When discussing how wineries can attract younger drinkers, Ball suggests offering a range of price points and entry-level wines. “Young and youthful wine drinkers want young and youthful wines,” she adds. Ball also highlights the appeal of hands-on vineyard experiences and behind-the-scenes tours in engaging a younger, more diverse audience: “Being able to see and experience it firsthand is crucial in cultivating a passion for wine.”

“We are not just relying on one winery or three wineries that are championing these narratives; we are working with and holding the region more responsible, inclusive, and welcoming.”

The industry’s need for diverse wine tour guides extends to France, where Tanisha Townsend has created Girl Meets Glass, a French wine and drinking culture tour. The travelers who seek her out upon arriving in Paris are predominantly Black millennials, to whom Townsend offers city tours of wine bars and shops, tailoring wine suggestions to her customers’ preferences.

“My tours are more about conversation than a classroom,” Townsend states. She observes that the travelers she encounters are eager to delve deeply into the stories behind the wines they drink and seek practical advice on wine etiquette for meals and knowledge to share with friends upon returning home. Townsend highlights that while many domestic wineries excel in hospitality, this should not be the sole end goal.

“It has to be more than here’s our tasting room; here are our wines; look at our barrels. Tell us your story,” says Townsend. She also says wineries must demonstrate being as welcoming as they claim; a winery’s social media account featuring only photos of white people or older drinkers can deter potential visitors. If individuals can’t see themselves represented in the promotional material, it’s challenging for them to imagine visiting that winery.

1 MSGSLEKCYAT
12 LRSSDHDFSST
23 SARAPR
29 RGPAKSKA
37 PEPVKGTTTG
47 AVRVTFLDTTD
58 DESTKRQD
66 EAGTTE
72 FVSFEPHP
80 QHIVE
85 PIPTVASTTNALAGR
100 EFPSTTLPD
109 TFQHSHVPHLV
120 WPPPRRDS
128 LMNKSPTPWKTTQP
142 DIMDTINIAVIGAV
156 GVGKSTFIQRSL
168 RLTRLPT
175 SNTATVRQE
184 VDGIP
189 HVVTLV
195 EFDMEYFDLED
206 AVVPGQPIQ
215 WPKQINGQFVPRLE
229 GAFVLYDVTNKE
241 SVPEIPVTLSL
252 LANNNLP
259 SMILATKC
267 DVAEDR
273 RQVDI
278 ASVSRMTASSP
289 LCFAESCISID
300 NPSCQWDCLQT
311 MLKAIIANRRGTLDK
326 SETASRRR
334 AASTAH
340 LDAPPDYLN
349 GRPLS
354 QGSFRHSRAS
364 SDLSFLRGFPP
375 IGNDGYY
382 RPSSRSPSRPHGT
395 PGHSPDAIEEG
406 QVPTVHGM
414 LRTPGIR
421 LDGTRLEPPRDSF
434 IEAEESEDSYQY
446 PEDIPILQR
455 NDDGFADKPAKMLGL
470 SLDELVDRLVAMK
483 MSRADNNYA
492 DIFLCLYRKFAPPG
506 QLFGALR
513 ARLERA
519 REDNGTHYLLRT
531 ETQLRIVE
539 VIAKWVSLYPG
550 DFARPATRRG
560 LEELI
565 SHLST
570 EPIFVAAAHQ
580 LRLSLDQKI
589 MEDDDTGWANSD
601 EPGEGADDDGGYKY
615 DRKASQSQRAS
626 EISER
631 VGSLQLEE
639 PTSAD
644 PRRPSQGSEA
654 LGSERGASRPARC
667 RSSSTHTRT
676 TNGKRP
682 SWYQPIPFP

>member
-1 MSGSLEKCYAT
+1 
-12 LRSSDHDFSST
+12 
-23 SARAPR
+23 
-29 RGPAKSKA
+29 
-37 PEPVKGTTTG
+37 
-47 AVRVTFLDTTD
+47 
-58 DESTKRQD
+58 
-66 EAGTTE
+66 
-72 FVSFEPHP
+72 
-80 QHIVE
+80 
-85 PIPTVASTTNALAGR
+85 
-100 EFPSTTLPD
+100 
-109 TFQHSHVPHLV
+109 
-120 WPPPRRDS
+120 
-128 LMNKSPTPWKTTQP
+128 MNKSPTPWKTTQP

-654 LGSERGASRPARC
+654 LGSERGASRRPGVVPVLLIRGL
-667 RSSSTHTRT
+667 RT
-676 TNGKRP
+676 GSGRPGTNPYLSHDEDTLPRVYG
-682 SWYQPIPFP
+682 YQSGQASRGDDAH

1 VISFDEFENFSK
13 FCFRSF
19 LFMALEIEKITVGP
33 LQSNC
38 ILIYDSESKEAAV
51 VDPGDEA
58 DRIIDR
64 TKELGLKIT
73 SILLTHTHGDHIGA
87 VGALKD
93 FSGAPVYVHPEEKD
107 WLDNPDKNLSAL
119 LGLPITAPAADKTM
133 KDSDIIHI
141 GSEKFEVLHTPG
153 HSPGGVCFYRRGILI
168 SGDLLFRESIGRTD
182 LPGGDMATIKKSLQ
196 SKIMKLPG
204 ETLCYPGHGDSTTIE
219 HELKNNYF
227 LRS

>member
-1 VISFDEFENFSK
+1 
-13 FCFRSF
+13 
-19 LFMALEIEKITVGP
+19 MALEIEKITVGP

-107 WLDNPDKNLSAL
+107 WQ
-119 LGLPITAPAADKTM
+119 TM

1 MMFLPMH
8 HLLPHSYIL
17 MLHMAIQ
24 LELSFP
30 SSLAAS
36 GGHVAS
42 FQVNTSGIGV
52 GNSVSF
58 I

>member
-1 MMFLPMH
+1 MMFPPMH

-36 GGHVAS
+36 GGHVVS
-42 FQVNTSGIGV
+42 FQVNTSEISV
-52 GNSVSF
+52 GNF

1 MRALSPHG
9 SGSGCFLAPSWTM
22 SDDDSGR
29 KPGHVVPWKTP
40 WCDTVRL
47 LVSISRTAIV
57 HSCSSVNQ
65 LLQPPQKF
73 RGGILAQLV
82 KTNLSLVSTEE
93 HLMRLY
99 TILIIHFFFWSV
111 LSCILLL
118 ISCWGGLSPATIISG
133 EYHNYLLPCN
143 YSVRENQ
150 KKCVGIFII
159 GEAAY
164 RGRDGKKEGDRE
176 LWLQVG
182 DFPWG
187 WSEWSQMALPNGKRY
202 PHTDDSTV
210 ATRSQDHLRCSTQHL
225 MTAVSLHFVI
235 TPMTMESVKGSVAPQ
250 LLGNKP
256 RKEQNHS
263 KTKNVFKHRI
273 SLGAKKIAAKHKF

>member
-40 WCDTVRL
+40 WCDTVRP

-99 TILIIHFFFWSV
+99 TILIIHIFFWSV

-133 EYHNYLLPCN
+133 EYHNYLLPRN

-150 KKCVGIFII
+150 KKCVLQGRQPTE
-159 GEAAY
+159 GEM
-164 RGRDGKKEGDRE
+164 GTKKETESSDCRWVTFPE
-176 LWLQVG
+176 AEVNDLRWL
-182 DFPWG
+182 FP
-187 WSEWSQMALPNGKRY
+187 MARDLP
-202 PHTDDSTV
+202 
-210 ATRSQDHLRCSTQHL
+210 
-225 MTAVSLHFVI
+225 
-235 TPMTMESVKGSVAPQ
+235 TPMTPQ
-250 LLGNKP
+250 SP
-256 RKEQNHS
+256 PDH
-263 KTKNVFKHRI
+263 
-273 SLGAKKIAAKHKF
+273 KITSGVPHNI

Beyond the efforts of private tourism companies, Ahmed stresses that it’s the collective responsibility of wineries, regional associations, and tourism boards to foster more inclusive travel experiences.

“We are not just relying on one winery or three wineries that are championing these narratives; we are working with and holding the region more responsible, inclusive, and welcoming,” she says. There are numerous ways that wineries can reach out to more diverse audiences, including collaborating with consultants who aim to engage diverse millennials and reaching out to organizations focused on diversity, such as the Verasion Project or The Two Eighty Project. This year, The Finger Lakes Wine Alliance has partnered with Maryam + Company to update the code of conduct and strategy of its Riesling Camp travel scholarship program in 2024 and 2025. Riesling Camp is an annual immersive multi-day educational event for members of the wine trade and media, designed to deepen their understanding of the Finger Lakes American Viticultural Area. By offering scholarships, the program opens doors for people from diverse backgrounds, contributing to a more inclusive and representative wine community.

As the industry evolves, it’s clear that collaboration between wineries, regional associations, and organizations dedicated to diversity and inclusion is essential for creating welcoming and enriching wine experiences for all. Through such concrete efforts, the wine industry can breathe new life into tasting room visits and winery tours, all while fostering a wine culture full of vitality for generations to come.

The article How More Diverse Wine Experiences Are Bringing Travelers Back to Tasting Rooms appeared first on VinePair.